The score for purpose in life was positively correlated with spiritual activity, cognitive activity, and social activity (Table 3). Linear regression was conducted to determine whether purpose in life could be predicted from the frequency of activity participation. The results showed that spiritual activity (B = 5.30, beta = 0.18; 95% CI = 2.45-8.15 and p ≤ 0.0001), social activity (B = 4.93, beta = 0.18; 95% CI = 2.13-7.73 and p = 0.001), and cognitive activity (B = 4.57, beta = 0.16; 95% CI = 1.31-7.82 and p = 0.01) were associated with a higher score for purpose in life. When the results were then further controlled for loneliness in addition to age and years of education, only spiritual activity (B = 4.68, beta = 0.16; 95% CI = 2.21-7.14 and p ≤ 0.001) was able to predict a higher score for purpose in life.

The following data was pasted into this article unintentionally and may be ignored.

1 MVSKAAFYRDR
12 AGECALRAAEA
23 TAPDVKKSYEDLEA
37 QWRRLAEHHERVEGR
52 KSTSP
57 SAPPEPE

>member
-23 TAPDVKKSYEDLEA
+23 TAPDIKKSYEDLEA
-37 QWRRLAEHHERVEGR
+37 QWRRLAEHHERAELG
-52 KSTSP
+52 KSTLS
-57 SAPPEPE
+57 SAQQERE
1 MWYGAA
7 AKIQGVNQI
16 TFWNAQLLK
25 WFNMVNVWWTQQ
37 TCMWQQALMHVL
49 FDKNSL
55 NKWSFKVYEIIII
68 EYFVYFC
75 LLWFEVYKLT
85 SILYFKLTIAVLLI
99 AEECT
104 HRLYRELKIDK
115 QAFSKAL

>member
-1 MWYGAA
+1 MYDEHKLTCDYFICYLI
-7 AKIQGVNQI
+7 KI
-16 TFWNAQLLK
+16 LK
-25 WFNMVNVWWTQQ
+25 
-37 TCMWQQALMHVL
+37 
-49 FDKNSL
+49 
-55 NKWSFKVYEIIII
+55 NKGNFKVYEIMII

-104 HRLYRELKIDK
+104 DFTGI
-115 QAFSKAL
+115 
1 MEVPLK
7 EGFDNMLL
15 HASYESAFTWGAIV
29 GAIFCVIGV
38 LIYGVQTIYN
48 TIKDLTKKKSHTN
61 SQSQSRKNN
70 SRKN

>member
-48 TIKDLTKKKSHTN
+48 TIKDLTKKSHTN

Linear regression was also conducted to determine whether cognitive function could be predicted from purpose in life. The results suggested that better cognitive function was associated with a higher score of purpose in life independent of age and years of education (B = 1.99, beta = 0.28; 95% CI = 1.10-2.87 and p < 0.001). The interaction between frequency of spiritual activity and purpose in life score and the effect on cognitive function was also examined. The main effects of spiritual activity (B = 0.42, beta = 0.10; 95% CI = 0.09-0.75 and p = 0.01) and purpose in life (B = 5.709, beta = 0.18; 95% CI = 3.22-8.19 and p < 0.001) were significant. The effect on cognitive function was also significant (B = 0.23, beta = 0.12; 95% CI = 0.70- 0.38 and p = 0.01).